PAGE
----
Friday, 1 November 2013

Black Opal

In the first century A.D. Pliny wrote of the opal, "... For in them you shall see the living fire of the ruby, the glorious purple of the amethyst, the sea green of the emerald, all glittering together in an incredible mixture of light", and later Shakespeare was to describe it as the "Queen of Gems".

Due to its unique colour play and its "life", the opal has been subjected to many superstitions and myth . Opal was said to ward off diseases and for this reason was worn in amulets. In Roman times it was included in the crown of the Holy Roman Emperor.
Opal, from the Greek, "Opallos", meaning 'to see a change (of colour)', is a formation of non-crystalline silica gel.

Millions of years ago, this gel seeped into crevices and cracks in the sedimentary strata. Through eons of time and through nature's heating and moulding processes, the gel hardened and can today be found in the form of opals.

Black opal is the rarest and most valuable type. It is generally found as a bar (or bars) of various colours forming natural water horizontals in dark grey to black "potch nobbies" or "nodules". The unique patterns are as complex as an artist's imagination.
99.9% of the world's supply of this radiant, dark lustrous gem is mined at only two tiny pinpoints on the globe - Lightning Ridge and Mintabie, Australia.
The world famous black opal field of Lightning Ridge, N.SW. was discovered in 1903 and is still producing many beautiful gems. The discovery of light opal in 1915 made famous the name of one of the most hostile and remote places on the Australian continent - Coober Pedy, S.A., the largest opal producing centre on earth.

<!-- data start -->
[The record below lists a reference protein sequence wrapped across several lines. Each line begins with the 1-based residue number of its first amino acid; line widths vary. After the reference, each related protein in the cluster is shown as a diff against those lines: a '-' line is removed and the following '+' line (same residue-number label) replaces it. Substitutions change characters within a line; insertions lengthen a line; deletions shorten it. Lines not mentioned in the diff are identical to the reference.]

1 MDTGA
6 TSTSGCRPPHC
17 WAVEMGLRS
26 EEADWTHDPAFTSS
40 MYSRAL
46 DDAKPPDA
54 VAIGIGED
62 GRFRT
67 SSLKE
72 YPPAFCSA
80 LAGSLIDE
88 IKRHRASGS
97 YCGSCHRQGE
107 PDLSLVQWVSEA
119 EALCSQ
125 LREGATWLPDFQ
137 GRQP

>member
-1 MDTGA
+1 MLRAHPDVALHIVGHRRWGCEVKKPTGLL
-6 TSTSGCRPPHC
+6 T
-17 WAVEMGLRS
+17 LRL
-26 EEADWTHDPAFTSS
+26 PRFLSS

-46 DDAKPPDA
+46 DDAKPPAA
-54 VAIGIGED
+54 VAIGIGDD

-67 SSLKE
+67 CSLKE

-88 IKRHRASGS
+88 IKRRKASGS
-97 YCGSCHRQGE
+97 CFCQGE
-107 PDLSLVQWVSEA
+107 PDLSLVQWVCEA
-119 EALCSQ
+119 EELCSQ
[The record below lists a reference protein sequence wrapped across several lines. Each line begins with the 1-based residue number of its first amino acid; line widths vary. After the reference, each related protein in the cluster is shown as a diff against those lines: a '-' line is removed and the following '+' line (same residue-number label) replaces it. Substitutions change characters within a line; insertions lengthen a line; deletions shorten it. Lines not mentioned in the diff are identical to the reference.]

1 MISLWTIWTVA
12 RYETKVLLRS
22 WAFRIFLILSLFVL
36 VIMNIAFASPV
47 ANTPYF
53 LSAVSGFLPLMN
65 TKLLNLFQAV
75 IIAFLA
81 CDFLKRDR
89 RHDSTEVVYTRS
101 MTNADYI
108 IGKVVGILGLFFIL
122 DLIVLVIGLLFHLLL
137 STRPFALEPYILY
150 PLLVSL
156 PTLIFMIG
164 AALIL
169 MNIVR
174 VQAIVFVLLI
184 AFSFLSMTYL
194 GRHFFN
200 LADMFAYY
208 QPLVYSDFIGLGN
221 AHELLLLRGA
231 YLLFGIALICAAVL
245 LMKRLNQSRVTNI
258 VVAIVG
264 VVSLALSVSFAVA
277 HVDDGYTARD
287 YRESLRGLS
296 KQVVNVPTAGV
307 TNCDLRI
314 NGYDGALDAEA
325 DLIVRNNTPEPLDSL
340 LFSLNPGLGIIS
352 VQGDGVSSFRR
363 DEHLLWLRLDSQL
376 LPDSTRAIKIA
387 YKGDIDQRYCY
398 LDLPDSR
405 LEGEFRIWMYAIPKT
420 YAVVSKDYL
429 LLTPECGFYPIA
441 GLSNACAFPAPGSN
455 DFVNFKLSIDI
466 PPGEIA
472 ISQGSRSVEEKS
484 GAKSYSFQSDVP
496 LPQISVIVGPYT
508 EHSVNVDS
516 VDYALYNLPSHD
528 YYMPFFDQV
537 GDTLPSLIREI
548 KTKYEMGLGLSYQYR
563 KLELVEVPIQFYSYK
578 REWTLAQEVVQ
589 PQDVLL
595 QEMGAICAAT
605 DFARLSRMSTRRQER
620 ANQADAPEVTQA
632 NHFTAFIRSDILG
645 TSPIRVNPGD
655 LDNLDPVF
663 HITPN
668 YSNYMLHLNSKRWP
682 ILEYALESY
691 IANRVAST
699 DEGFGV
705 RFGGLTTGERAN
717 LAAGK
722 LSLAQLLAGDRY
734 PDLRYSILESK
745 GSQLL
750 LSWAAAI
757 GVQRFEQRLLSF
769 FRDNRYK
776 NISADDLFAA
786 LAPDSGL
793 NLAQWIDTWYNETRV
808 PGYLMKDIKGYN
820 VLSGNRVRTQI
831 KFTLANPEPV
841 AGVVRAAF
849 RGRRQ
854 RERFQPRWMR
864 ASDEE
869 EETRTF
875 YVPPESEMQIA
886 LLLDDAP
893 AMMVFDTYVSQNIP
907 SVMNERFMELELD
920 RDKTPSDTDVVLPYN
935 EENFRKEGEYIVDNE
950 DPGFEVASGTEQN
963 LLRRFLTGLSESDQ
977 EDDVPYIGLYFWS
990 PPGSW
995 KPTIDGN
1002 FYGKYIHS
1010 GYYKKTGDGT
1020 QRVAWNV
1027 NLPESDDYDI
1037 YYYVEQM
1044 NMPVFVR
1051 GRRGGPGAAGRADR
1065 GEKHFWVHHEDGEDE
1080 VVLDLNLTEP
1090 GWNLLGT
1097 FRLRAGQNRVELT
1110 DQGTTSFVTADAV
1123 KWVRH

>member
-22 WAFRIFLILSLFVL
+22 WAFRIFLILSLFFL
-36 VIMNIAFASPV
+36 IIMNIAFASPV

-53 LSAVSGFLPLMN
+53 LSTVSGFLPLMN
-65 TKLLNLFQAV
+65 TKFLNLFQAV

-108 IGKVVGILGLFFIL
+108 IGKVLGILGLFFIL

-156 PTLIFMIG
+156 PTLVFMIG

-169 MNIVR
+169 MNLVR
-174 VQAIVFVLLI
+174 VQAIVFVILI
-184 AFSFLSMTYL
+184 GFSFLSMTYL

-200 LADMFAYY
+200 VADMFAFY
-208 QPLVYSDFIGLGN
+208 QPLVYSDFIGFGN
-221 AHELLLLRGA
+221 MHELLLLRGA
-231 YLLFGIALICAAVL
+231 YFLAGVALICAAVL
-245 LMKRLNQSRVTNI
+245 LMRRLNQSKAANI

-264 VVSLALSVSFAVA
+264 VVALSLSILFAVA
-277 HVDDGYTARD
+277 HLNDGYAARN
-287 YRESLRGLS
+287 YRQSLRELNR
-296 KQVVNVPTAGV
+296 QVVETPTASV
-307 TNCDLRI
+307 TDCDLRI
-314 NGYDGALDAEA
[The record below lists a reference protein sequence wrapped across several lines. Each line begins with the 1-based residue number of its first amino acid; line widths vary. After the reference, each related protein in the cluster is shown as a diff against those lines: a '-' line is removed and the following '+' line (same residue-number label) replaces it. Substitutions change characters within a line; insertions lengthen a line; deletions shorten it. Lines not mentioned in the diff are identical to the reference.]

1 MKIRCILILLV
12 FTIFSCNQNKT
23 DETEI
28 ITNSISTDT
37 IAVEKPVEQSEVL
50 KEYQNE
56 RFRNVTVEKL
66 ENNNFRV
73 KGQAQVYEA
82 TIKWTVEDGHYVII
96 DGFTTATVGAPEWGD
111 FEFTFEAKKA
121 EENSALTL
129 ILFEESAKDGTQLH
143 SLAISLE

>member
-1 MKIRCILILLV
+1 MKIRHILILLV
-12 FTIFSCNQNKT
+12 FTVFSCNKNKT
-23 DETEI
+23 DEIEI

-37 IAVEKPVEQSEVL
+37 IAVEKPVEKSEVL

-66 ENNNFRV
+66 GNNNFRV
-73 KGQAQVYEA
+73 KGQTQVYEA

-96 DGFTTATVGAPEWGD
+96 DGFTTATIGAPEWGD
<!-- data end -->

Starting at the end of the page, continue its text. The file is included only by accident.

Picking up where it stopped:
Coober Pedy, an Aboriginal name meaning "White man in a hole", adequately describes the mines and miners' dwellings - burrows dug into the scarp, in order to escape the soaring temperatures of the day and the freezing winds at night.

Australia's Oldest Mammal. - STEROPODON GALMANI new genus and species.
Age and Formation: Early Cretaceous Griman Formation. 100 - 146 million years ago.
Locality: Lightning Ridge, northern New South Wales.
Derivation of name: Steropodon comes from the Greek words meaning 'Flash of lightning' and 'Tooth"; the other name, galmani, acknowledges the contribution made by Dave and Alan Galman in saving this unique Australian fossil for science.

Description: Part of right lower jaw with three molar teeth in place. The original bone and tooth material has disappeared and been completely replaced by silica (opal), preserving every detail.

Interpretation: The presence of several cusps on the teeth show that they belong to a mammal. The cusp pattern indicates that Steropodon is related to Australia's living Monotremes, the egg laying Platypus and the Echidnas. Australia's opal fields have produced many interesting examples of opalised fossils and remains of long extinct animals and plants. Opalised fossils are often, unfortunately, cut up for their opal content, jewelry or sold as curio's to tourists and any scientific information they contain is irretrievably lost.